When sales and CS work together to map strategic buyer journeys CS can increase the LTV of customers through upsells, cross-sales, and expansions.
When sales and CS work together to attract, onboard, and grow best-fit customers, churn drops.
Lower churn + higher revenues = growth. When sales and CS work together, everyone wins.
Sales and CS benefit in many ways when they get along. But, there are some challenges getting in the way of true collaboration.
The foundation for the conflict between CS and sales is that each team has a completely different end goal. For sales, their number one concern is to hit quota, which they achieve by closing new business. On the contrary, CS’s ultimate goal is keep churn low, which they achieve by retaining current customers. At times, these goals can work against each other. The sales team may be under pressure to meet challenging quotas, so they close less-than-ideal customers to meet their numbers. This causes conflicts with CS when they have to commit additional resources to support customers who aren’t a great fit. This quickly devolves into a dysfunctional system.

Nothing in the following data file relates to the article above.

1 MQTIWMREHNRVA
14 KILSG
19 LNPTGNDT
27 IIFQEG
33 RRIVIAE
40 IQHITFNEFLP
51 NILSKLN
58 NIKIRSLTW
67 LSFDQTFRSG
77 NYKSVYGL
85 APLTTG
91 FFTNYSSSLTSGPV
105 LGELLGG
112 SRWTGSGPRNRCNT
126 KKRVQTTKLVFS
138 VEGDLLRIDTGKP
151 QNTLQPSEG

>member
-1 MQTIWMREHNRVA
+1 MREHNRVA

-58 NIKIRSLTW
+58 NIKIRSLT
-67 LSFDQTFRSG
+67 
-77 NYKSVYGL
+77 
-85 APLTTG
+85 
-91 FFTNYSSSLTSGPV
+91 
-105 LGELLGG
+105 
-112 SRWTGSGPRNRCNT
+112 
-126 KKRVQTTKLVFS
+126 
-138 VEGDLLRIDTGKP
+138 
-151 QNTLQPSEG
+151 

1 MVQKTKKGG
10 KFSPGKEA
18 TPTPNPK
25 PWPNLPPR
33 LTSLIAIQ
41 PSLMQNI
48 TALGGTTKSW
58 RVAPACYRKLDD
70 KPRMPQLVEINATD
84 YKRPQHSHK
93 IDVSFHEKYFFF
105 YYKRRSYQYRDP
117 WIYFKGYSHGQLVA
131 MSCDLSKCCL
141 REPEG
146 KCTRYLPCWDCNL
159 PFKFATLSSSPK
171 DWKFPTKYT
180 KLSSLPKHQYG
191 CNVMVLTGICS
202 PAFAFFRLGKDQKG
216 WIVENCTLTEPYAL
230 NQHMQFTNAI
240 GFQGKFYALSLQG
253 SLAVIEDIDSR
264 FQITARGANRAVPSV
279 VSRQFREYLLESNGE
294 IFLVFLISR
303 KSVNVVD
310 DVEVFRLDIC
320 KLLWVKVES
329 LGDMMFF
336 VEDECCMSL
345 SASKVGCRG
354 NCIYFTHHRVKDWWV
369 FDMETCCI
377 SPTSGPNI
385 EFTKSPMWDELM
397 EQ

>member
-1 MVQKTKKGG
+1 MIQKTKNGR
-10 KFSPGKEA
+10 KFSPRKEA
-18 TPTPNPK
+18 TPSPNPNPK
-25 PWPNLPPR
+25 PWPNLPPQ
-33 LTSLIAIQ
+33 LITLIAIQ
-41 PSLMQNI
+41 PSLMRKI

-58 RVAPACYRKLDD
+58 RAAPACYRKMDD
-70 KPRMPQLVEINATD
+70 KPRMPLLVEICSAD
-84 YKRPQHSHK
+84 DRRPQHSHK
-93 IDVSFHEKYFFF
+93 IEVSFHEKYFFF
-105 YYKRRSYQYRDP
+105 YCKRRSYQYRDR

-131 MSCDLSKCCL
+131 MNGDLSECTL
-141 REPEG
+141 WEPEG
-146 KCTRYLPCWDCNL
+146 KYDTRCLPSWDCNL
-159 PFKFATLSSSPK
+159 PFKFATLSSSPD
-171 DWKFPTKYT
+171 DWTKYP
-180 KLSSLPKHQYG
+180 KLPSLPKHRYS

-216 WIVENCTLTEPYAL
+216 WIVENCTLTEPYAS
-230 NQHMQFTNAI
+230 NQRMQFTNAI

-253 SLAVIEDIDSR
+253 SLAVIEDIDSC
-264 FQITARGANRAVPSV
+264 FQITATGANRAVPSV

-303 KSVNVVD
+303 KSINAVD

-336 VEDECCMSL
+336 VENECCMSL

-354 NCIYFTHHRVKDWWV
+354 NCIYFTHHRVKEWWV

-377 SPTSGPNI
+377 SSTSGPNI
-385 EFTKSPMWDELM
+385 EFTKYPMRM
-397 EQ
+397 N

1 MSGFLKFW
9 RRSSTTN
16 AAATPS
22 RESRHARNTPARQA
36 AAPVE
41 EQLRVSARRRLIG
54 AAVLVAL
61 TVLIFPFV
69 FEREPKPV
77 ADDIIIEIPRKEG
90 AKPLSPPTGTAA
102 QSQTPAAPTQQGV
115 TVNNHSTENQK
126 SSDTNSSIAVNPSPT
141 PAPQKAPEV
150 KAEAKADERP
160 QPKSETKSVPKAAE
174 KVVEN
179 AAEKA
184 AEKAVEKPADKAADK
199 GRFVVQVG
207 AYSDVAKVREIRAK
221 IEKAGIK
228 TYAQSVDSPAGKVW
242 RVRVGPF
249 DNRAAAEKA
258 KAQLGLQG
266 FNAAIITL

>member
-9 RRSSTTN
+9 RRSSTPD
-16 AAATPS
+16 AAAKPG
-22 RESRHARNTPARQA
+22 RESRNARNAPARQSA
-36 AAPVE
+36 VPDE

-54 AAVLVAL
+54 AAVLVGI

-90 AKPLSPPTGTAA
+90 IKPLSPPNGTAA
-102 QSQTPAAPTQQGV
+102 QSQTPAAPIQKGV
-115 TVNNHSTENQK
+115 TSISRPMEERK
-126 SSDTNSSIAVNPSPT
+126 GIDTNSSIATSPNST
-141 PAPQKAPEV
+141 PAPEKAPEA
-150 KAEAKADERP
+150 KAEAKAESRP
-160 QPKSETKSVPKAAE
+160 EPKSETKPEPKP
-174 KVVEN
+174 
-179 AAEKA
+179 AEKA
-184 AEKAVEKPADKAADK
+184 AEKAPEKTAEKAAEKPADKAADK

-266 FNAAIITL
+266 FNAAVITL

Lack of Communication
Often a lack of communication can cause problems between Sales and CS teams. CS might become frustrated with the difficult customers sales sends them. On the flip side, sales might be unaware that the customers they’re sending aren’t the best fit. Other times, sales might pass customers onto CS without giving CS sufficient information to ensure a smooth onboarding process. Usually dysfunctional sales and CS teams do not have a clear system of communication or processes set up.
Another obstacle causing strain between sales and CS is misunderstanding the important role each team plays in the other’s success. Sales reps may be unaware of the important role CS plays in their ability to close upgrades/expansions and generate a higher LTV for clients. On the other hand, CS may be unaware that systemically collaborating with sales can result in a smoother onboarding process and happier customers.